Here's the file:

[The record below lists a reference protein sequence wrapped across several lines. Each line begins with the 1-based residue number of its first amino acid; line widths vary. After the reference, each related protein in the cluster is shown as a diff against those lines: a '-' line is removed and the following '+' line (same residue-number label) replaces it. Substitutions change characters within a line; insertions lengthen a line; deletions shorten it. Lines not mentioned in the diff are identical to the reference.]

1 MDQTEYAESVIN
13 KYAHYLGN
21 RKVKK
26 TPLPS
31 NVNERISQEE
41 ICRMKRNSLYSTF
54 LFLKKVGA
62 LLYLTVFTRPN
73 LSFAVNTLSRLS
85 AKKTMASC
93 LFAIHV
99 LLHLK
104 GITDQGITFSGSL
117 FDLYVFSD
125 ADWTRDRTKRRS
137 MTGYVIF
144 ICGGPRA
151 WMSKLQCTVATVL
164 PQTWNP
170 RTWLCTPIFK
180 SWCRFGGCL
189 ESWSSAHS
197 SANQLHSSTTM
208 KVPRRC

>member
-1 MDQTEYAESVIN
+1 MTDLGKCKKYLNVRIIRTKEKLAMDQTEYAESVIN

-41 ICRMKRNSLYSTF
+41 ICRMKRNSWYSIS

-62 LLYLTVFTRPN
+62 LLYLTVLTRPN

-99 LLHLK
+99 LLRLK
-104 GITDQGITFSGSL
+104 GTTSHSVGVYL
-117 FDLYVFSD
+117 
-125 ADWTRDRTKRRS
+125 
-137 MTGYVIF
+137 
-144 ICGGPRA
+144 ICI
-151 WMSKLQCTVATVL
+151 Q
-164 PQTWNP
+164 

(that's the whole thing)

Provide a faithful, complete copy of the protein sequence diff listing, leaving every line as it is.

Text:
[The record below lists a reference protein sequence wrapped across several lines. Each line begins with the 1-based residue number of its first amino acid; line widths vary. After the reference, each related protein in the cluster is shown as a diff against those lines: a '-' line is removed and the following '+' line (same residue-number label) replaces it. Substitutions change characters within a line; insertions lengthen a line; deletions shorten it. Lines not mentioned in the diff are identical to the reference.]

1 MDQTEYAESVIN
13 KYAHYLGN
21 RKVKK
26 TPLPS
31 NVNERISQEE
41 ICRMKRNSLYSTF
54 LFLKKVGA
62 LLYLTVFTRPN
73 LSFAVNTLSRLS
85 AKKTMASC
93 LFAIHV
99 LLHLK
104 GITDQGITFSGSL
117 FDLYVFSD
125 ADWTRDRTKRRS
137 MTGYVIF
144 ICGGPRA
151 WMSKLQCTVATVL
164 PQTWNP
170 RTWLCTPIFK
180 SWCRFGGCL
189 ESWSSAHS
197 SANQLHSSTTM
208 KVPRRC

>member
-1 MDQTEYAESVIN
+1 MTDLGKCKKYLNVRIIRTKEKLAMDQTEYAESVIN

-41 ICRMKRNSLYSTF
+41 ICRMKRNSWYSIS

-62 LLYLTVFTRPN
+62 LLYLTVLTRPN

-99 LLHLK
+99 LLRLK
-104 GITDQGITFSGSL
+104 GTTSHSVGVYL
-117 FDLYVFSD
+117 
-125 ADWTRDRTKRRS
+125 
-137 MTGYVIF
+137 
-144 ICGGPRA
+144 ICI
-151 WMSKLQCTVATVL
+151 Q
-164 PQTWNP
+164 